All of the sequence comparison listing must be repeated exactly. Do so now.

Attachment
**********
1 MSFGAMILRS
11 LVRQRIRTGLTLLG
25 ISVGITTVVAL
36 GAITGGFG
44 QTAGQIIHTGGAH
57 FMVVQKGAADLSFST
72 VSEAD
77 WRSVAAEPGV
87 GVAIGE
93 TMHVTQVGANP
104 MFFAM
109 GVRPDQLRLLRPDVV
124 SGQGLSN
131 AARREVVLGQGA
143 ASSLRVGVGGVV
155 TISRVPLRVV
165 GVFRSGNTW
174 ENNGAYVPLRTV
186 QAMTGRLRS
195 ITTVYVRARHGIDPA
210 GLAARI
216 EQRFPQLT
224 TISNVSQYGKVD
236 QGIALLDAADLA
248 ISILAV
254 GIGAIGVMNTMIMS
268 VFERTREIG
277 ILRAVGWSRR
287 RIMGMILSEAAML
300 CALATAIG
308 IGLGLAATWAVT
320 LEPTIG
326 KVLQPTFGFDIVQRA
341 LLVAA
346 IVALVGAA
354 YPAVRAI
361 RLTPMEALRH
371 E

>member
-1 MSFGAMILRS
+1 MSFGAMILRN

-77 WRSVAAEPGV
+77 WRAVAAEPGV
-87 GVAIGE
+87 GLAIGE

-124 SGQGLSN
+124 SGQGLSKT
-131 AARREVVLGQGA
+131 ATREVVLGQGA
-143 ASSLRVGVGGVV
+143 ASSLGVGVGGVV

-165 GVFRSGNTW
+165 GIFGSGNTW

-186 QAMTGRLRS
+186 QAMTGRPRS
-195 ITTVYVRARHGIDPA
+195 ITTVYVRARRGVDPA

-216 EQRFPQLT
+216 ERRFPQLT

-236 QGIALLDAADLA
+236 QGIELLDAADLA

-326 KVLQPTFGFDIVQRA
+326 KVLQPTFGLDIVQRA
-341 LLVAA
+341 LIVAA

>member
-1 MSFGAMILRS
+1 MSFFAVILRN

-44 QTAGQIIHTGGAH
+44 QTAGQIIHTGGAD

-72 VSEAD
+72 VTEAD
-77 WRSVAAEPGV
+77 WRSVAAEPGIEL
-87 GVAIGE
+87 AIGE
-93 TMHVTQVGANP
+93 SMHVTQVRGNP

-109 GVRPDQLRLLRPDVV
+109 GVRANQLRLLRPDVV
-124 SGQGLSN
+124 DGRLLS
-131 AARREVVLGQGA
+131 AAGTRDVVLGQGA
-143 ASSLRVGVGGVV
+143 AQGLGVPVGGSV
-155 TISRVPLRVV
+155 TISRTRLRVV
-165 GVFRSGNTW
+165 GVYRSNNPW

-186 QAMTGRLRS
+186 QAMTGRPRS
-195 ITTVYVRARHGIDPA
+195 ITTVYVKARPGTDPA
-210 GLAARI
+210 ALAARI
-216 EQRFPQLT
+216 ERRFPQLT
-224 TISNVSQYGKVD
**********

1 MSFGAMILRS
11 LVRQRIRTGLTLLG
25 ISVGITTVVAL
36 GAITGGFG
44 QTAGQIIHTGGAH
57 FMVVQKGAADLSFST
72 VSEAD
77 WRSVAAEPGV
87 GVAIGE
93 TMHVTQVGANP
104 MFFAM
109 GVRPDQLRLLRPDVV
124 SGQGLSN
131 AARREVVLGQGA
143 ASSLRVGVGGVV
155 TISRVPLRVV
165 GVFRSGNTW
174 ENNGAYVPLRTV
186 QAMTGRLRS
195 ITTVYVRARHGIDPA
210 GLAARI
216 EQRFPQLT
224 TISNVSQYGKVD
236 QGIALLDAADLA
248 ISILAV
254 GIGAIGVMNTMIMS
268 VFERTREIG
277 ILRAVGWSRR
287 RIMGMILSEAAML
300 CALATAIG
308 IGLGLAATWAVT
320 LEPTIG
326 KVLQPTFGFDIVQRA
341 LLVAA
346 IVALVGAA
354 YPAVRAI
361 RLTPMEALRH
371 E

>member
-1 MSFGAMILRS
+1 MSFGAMILRN

-77 WRSVAAEPGV
+77 WRAVAAEPGV
-87 GVAIGE
+87 GLAIGE

-124 SGQGLSN
+124 SGQGLSKT
-131 AARREVVLGQGA
+131 ATREVVLGQGA
-143 ASSLRVGVGGVV
+143 ASSLGVGVGGVV

-165 GVFRSGNTW
+165 GIFGSGNTW

-186 QAMTGRLRS
+186 QAMTGRPRS
-195 ITTVYVRARHGIDPA
+195 ITTVYVRARRGVDPA

-216 EQRFPQLT
+216 ERRFPQLT

-236 QGIALLDAADLA
+236 QGIELLDAADLA

-326 KVLQPTFGFDIVQRA
+326 KVLQPTFGLDIVQRA
-341 LLVAA
+341 LIVAA

>member
-1 MSFGAMILRS
+1 MSFFAVILRN

-44 QTAGQIIHTGGAH
+44 QTAGQIIHTGGAD

-72 VSEAD
+72 VTEAD
-77 WRSVAAEPGV
+77 WRSVAAEPGIEL
-87 GVAIGE
+87 AIGE
-93 TMHVTQVGANP
+93 SMHVTQVRGNP

-109 GVRPDQLRLLRPDVV
+109 GVRANQLRLLRPDVV
-124 SGQGLSN
+124 DGRLLS
-131 AARREVVLGQGA
+131 AAGTRDVVLGQGA
-143 ASSLRVGVGGVV
+143 AQGLGVPVGGSV
-155 TISRVPLRVV
+155 TISRTRLRVV
-165 GVFRSGNTW
+165 GVYRSNNPW

-186 QAMTGRLRS
+186 QAMTGRPRS
-195 ITTVYVRARHGIDPA
+195 ITTVYVKARPGTDPA
-210 GLAARI
+210 ALAARI
-216 EQRFPQLT
+216 ERRFPQLT
-224 TISNVSQYGKVD